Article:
The first month of 2020 has come to an end and the crypto world has a lot going on. So what happened in the Crypto World in January 2020?
Coinbase is moving to Dublin, Ireland to serve European customers
Following the Brexit announcement, Coinbase has launched Coinbase Custody International Inc. in Dublin, Ireland, to handle European cryptocurrency deposits. The company has acquired an Irish e-money license in October 2019.
Coinbase explained their decision in a blog post and wrote:
“While Coinbase Custody has served European-based clients in the UK, Switzerland, Germany, Finland, the Netherlands and more since 2018, our dedicated presence in Europe will allow us to offer these services in a completely localized way, with local staff, localized [service-level agreements] and in compliance with local laws,”
Coinbase and Coinbase Custody Internationa are two different companies and aim to provide support for the European demand for investment and cryptocurrency.
Swiss Incorporates a Blockchain IPO
Andriotto Financial Services , a Swiss company has been allowed to incorporate for an initial public offering (IPO) of tokenized shares on a blockchain.
The company has stated that it will be using the blockchain technology to keep the shareholders registry and tokens will be used to represent shares.
The firm’s IPO prospectus indicates an offering of 8,399,000 “common equity share security tokens” on the ethereum blockchain, with smart contracts provided by with EURO DAXX, a digital assets exchange based in the country’s “Crypto Valley” city of Zug. The offering price will be €1.25 ($1.38) per share.
IBM has received a U.S. patent for a token that can record its own transaction data.
Referred to as the “self-aware-token”, the token makes it easier for all participants to trace transactions, even when it’s used on other platforms, than the IBM payment platform.
The patent describes the ledger-based system, which is designed to record all data when is not used on the IBM platform. When the token rejoins the ecosystem, it automatically uploads the data.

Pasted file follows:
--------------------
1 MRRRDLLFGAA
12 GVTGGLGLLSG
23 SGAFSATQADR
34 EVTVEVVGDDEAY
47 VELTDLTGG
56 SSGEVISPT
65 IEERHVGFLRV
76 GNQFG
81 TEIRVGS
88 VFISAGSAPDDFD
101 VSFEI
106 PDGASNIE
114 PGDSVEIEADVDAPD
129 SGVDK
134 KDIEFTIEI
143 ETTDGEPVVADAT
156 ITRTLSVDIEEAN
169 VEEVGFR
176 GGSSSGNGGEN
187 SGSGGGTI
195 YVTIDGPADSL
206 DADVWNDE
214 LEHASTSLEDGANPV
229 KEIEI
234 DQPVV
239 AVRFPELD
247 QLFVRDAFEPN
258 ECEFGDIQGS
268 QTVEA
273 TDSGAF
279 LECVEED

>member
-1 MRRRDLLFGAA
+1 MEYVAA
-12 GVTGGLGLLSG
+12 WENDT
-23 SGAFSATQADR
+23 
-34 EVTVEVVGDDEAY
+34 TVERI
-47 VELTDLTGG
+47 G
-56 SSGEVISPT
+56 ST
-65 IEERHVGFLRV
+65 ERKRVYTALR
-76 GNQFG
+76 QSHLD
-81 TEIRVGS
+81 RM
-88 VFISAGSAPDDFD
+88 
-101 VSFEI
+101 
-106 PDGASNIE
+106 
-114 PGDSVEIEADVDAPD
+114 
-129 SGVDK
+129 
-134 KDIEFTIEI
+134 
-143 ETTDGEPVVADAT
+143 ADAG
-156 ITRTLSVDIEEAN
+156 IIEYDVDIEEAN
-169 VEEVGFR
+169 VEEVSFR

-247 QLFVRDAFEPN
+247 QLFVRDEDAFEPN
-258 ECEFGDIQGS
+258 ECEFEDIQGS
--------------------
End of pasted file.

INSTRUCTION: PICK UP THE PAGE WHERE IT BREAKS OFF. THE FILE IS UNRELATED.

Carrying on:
Awarded by the U.S. Patent Office on Jan. 7, the patent outlines a ledger-based payments system that could make it easier for individual users, businesses and governments to track and trace transactions made using a cryptocurrency.
The token itself cannot store any information, but it would use personal devices or a dedicated database.
Such tokens can prove to be useful for a business trying to discover which crypto have been used for criminal activities, to ensure that they haven’t been corrupted or to enforce regulations.
Singapore Announces New Regulation for Crypto Businesses
The Monetary Authority of Singapore (MAS) is updating its regulatory framework for digital payments.
Singapore announced the DPT (Digital Payment Token) as a service, to cover all crypto businesses and crypto exchanges based in Singapore, under the current anti-money laundering (AML).
As a result, any crypto business in Singapore has to first register and then apply for a license to operate.
MAS Assistant Managing, Director Loo Siew Yee, stated:
“The Payment Services Act provides a forward-looking and flexible regulatory framework for the payments industry,”
“The activity-based and risk-focused regulatory structure allows rules to be applied proportionately and to be robust to changing business models. The PS Act will facilitate growth and innovation while mitigating risk and fostering confidence in our payments landscape.”
Deutsche Bank Says Digital Currencies Could Be Mainstream in 2 Years
A report from Deutsche Bank states that digital currencies have “potential to radically change payments, banking, central banking and the balance of economic power.”
This could mean that we will see widespread adoption within the next few years.
Considering China’s digital yuan and the Facebook project of launching Libra, this could lead to introducing digital currencies to over half of the world’s population.
Ukraine Will Track Crypto Transactions Above $1,200
According to the head of the country’s Ministry of Finance, Oksana Makarova, Ukraine plans to track crypto transactions exceeding $1,200.
Last month, the Ukrainian president, Volodymir Zelensky, signed a law which reinforces anti-laundering practices for cryptocurrency transactions.
For the first time., The law included cryptocurrency as an asset to be monitored. The threshold for triggering the scrutiny process is 30,000 Ukrainian hryvnia (UAH), or US$1,200.
The Ministery of Finance stated:
“If exchanges, exchangers, banks or other companies make payments in cryptocurrencies worth more than UAH 30,000 in equivalent, they must verify such transaction and collect detailed customer information,”
“The customer must provide comprehensive information about the origin and destination of their virtual assets.”
The Coronavirus Outbreak in China Could Weigh on Crypto Prices
After the Coronavirus epidemic broke out this month in China, most crypto clients cancelled their meetings in China, as nobody wants to attend any conference or meeting during this time.
China is a crypto investment hub and it has the most crypto exchanges in the Asia-Pacific region, and the epidemic will disrupt business and can potentially impact prices.
Marketing events are crucial for crypto investments, but these will be put on hold until the crisis goes away.
Jason Wu, the CEO and founder of non-custodial crypto lender DeFiner stated:
“The market might take a heavy blow if the money stops flowing into these crypto asset classes as it usually did before,”
Aside from the epidemic, the Chinese New Year is also a bad time for investments, as many prefer to cash out during this time. But VCs are confident that they will see those investments coming back.